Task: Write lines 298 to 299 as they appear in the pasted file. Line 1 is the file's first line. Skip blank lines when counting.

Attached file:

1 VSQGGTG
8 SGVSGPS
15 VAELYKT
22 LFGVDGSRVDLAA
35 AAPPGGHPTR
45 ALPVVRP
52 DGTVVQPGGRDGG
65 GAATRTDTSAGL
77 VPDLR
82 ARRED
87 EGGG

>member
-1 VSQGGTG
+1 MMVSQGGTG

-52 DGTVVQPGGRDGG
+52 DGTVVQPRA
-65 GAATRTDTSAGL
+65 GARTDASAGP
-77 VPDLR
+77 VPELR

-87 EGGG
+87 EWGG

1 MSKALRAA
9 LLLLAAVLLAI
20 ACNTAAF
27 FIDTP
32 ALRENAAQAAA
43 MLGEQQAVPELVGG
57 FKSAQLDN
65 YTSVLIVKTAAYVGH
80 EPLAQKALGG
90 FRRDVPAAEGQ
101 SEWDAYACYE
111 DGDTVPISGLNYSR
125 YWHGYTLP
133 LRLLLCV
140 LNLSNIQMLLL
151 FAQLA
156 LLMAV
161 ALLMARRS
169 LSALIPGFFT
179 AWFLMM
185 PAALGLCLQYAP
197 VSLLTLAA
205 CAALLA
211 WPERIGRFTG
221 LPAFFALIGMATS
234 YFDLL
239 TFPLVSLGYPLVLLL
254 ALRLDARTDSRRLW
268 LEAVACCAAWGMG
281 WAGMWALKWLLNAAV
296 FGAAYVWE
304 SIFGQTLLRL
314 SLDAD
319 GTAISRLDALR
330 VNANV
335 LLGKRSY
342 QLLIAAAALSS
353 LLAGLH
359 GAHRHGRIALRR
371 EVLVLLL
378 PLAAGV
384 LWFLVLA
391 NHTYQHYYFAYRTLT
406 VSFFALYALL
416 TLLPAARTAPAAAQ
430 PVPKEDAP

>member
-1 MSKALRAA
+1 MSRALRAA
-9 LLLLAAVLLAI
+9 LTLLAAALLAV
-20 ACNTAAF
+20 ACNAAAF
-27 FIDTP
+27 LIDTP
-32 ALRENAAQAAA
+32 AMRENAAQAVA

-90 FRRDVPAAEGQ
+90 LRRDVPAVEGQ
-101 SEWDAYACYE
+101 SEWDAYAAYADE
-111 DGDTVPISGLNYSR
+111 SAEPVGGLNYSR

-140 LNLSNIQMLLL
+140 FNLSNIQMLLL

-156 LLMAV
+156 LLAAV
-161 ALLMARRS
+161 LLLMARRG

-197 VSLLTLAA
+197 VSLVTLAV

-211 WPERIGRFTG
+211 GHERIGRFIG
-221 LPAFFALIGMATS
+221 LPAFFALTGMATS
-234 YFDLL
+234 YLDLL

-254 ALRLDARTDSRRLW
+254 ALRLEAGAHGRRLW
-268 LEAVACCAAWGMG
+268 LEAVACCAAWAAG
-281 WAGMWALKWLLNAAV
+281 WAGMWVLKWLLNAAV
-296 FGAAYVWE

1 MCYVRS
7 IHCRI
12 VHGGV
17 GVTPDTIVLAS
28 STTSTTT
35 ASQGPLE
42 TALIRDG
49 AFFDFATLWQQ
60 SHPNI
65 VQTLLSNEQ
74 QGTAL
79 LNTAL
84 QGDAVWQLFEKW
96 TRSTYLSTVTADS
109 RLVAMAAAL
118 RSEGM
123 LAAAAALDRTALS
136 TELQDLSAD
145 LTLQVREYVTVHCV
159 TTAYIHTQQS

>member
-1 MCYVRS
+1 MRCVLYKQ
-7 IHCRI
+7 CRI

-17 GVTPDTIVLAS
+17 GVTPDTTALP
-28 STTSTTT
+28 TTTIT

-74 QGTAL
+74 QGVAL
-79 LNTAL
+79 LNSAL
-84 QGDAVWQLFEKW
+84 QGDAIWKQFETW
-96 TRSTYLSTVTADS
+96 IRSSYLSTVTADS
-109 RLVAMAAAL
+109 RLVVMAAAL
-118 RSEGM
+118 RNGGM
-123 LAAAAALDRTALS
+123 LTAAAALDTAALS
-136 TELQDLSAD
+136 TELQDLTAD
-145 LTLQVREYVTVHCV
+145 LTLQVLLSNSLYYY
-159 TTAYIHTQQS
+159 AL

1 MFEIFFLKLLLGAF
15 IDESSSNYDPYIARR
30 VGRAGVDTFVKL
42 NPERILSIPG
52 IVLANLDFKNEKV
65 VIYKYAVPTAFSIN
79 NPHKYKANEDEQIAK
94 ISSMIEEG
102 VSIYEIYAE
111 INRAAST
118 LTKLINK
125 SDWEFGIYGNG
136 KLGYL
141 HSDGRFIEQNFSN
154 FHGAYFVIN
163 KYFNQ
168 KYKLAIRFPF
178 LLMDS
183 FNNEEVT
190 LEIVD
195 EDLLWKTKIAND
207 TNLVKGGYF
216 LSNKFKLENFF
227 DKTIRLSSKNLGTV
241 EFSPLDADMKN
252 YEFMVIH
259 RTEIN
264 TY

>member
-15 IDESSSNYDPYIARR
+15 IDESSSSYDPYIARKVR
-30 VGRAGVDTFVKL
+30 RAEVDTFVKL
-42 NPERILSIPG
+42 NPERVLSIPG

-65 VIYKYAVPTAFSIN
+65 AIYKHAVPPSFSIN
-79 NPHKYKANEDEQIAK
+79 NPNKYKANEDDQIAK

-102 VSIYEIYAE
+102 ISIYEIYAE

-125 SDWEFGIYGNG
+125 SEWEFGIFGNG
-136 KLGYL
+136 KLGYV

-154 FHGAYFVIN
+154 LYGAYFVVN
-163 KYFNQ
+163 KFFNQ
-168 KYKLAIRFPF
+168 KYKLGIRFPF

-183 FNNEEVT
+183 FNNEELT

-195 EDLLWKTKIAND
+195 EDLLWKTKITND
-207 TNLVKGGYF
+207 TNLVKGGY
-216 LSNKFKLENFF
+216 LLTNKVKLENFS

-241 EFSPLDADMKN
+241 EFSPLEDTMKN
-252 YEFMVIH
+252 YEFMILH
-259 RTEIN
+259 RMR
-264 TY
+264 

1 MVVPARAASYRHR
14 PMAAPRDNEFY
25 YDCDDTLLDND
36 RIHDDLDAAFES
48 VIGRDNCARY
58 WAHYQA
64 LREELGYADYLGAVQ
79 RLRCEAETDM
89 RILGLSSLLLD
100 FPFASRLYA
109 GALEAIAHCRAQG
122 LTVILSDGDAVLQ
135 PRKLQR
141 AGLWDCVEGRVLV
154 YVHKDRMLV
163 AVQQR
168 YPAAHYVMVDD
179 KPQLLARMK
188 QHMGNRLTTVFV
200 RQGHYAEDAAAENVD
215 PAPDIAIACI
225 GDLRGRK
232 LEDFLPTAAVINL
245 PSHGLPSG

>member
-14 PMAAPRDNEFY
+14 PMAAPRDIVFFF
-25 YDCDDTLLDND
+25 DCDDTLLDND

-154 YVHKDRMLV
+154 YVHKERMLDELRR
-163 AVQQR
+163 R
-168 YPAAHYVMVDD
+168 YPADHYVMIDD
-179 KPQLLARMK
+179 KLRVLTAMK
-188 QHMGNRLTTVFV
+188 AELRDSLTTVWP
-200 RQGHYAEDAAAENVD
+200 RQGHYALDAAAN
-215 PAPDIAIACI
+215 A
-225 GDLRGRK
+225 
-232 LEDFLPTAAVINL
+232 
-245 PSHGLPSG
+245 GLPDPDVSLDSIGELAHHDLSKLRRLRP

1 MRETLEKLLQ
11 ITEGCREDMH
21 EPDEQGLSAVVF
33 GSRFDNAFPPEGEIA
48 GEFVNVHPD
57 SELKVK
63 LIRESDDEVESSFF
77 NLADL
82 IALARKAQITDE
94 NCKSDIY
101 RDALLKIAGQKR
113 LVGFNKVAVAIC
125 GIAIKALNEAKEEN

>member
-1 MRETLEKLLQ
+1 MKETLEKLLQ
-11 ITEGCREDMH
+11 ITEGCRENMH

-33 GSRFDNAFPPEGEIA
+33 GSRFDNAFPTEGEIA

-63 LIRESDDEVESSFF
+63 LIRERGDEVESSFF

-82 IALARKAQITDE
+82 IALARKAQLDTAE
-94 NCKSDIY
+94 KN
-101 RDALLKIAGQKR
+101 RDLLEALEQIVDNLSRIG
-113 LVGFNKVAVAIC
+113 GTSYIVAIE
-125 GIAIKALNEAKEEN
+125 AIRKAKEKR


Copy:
-101 RDALLKIAGQKR
+101 RDLLEALEQIVDNLSRIG